I offer my conclusions in my newest essay for Salon.

New Essay at Patheos – Religious At The Back of The Bus: An Interview with Rev. Jesse Jackson

For Patheos‘  feature on the 50th anniversary of the march on Selma – the real birth of American democracy – I interviewed Rev. Jesse Jackson about his Christian faith, the history of the religion, and how he applies his own spiritual devotion to his political activism and civil rights leadership.

From the essay:

The central problem of American politics and culture predates the country’s existence by nearly two thousand years. It is the same conflict at the heart of a close cousin to the American experience.

Sitting in the office of Jesse Jackson, whose political activism and civil rights leadership often cause people to forget he was first and is still an ordained minister, easily becomes a church experience when he launches into a sermon. All I needed to do was remind him of the topic of our interview (religion in America), and he transformed his desk into a pulpit and my chair into a pew, giving a homespun homily connecting religion with politics, theology with culture, and the past with the present.

Read Rev. Jackson’s profound insights and the rest of the essay at Patheos.
<> on March 25, 2012 in Sanford, Florida.

New Essays at Splice Today: My Take on Duck Dynasty and My Take On MSNBC

“Phil Robertson—the knuckle dragger of Duck Dynasty—is the most truthful and accurate representative of Christianity’s position on homosexuality in the public eye. More than liberal Christians who try to have their wafer and eat it too (the Bible is the “word of God” except for the parts that conflict with their politics), and more than the hypocritical and hollow Pope who makes a few friendly statements about gay couples, but does nothing to alter the anti-gay policies of the church he leads, Robertson had the highest degree of Biblical authority when he compared homosexuality to bestiality and paraphrased Paul’s letter to the Corinthians: “Don’t be deceived. Neither the adulterers, the idolaters, the male prostitutes, the homosexual offenders, the greedy, the drunkards, the slanderers, the swindlers—they won’t inherit the Kingdom of God.”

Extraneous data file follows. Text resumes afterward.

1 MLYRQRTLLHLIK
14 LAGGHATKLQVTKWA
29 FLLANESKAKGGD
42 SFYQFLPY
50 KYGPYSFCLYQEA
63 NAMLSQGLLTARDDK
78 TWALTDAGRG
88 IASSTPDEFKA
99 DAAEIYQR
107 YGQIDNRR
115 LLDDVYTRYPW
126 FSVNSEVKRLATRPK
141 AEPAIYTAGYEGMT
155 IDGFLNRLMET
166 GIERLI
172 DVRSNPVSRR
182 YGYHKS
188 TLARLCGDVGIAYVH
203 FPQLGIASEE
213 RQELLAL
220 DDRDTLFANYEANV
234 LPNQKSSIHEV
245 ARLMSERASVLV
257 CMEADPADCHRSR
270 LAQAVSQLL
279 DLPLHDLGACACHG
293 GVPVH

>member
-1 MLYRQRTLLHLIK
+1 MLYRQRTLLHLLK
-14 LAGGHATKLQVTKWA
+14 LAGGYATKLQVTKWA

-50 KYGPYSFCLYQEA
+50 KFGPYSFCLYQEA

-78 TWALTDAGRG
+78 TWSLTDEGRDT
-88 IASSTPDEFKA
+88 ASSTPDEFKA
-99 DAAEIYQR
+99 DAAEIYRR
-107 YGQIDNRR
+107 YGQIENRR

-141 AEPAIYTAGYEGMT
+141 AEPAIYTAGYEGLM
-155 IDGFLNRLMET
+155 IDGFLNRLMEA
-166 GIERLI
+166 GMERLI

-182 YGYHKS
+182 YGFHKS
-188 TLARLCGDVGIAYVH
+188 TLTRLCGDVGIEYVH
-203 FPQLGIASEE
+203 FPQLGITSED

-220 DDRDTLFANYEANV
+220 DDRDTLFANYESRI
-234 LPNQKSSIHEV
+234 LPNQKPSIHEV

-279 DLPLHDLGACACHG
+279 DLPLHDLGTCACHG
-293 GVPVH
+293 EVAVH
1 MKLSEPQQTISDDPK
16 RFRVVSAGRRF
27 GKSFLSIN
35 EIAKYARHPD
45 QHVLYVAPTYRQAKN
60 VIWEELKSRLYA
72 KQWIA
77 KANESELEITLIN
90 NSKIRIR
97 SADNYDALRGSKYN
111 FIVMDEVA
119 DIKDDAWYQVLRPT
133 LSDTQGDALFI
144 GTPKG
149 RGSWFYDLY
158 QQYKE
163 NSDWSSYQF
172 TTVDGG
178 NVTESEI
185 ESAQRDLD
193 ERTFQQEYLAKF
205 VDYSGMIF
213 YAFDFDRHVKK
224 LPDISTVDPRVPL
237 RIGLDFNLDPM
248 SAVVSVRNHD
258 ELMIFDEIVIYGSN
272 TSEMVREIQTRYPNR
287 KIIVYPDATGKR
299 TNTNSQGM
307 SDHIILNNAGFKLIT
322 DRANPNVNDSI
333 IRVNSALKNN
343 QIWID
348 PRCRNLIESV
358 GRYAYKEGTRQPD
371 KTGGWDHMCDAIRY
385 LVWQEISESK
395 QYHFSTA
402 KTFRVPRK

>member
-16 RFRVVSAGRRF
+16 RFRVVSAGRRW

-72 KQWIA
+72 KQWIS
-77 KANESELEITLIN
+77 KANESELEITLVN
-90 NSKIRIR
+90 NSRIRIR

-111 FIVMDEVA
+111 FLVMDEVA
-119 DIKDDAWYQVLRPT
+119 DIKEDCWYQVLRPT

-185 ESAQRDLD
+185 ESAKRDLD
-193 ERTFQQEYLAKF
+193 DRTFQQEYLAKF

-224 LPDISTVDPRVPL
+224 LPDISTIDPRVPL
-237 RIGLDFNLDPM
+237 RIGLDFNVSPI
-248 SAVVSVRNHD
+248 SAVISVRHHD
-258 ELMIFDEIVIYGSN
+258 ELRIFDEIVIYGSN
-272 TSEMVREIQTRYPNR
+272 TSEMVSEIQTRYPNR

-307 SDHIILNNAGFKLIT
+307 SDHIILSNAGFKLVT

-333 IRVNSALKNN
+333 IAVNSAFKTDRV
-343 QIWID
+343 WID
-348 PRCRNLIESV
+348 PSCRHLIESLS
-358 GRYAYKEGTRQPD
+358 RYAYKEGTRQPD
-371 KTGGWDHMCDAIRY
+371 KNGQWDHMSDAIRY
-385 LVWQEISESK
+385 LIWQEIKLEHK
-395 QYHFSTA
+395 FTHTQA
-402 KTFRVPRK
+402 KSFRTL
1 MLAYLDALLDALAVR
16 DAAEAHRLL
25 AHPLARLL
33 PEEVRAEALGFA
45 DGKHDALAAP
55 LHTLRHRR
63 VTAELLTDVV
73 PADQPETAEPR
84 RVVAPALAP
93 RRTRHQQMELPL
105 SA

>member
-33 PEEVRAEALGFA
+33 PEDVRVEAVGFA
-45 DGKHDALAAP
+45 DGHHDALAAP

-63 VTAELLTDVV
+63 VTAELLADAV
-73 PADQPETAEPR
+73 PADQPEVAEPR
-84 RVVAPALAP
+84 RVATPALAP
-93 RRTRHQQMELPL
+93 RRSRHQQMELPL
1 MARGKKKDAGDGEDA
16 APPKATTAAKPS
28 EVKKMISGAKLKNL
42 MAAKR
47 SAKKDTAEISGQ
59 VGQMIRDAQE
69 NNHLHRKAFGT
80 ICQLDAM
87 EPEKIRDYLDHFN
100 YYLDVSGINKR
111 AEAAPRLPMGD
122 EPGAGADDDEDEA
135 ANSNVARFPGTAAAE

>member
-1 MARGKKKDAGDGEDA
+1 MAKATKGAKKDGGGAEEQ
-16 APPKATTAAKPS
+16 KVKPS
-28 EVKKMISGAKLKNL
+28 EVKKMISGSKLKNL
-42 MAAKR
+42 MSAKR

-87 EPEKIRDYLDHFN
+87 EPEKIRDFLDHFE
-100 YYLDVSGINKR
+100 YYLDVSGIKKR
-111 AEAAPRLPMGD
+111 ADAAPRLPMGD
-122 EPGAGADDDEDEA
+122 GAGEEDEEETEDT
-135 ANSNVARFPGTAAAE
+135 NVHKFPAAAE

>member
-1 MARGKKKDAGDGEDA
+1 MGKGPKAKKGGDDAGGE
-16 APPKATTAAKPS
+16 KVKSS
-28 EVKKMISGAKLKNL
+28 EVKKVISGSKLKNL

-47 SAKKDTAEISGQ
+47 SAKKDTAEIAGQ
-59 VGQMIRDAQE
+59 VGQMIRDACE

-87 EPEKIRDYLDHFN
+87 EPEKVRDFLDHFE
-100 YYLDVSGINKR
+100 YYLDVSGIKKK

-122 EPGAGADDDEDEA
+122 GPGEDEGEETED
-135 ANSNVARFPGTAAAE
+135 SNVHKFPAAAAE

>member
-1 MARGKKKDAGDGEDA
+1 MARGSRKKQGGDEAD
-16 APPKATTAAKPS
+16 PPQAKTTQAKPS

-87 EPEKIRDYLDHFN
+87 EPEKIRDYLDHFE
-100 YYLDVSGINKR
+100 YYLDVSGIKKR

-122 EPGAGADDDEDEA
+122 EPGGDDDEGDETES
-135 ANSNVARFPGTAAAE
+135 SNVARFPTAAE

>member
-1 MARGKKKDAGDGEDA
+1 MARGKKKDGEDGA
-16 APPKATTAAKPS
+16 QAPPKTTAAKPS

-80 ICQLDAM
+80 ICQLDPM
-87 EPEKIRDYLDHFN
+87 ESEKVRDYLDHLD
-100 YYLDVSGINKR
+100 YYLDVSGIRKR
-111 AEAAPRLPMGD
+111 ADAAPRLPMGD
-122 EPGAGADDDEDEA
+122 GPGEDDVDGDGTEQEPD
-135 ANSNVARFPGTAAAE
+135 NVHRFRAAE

Read the rest here: Duck Dynasty, Christians, Gays, and The Bible

Read my take on the failure of the contemporary left, and the need for obscenity, humor, and sexuality in cultural discourse here: Nerd Land and the Left

New Essay at The Daily Beast: Books to Transform Your Sad Life

In my new essay for the Daily Beast, I offer a syllabus for self-transformation. From my introduction to the book list:

As the New Year dawns, let’s admit that the American psyche is a dilapidated maze of funhouse mirrors that leads nowhere. It should not shock even the most credulous patriot that many people who spend their internal lives within this maze of narcissism and dysfunction have major problems. One in five Americans suffers from some kind of mental illness, according to the Substance Abuse and Mental Health Services Administration. The New York Times recently reported that suicide rates are rising so rapidly and steadily that more Americans now die of suicide than in car accidents. In a turn that vindicates Aldous Huxley, one in ten Americans ingests their daily Soma supplement in the form of antidepressants.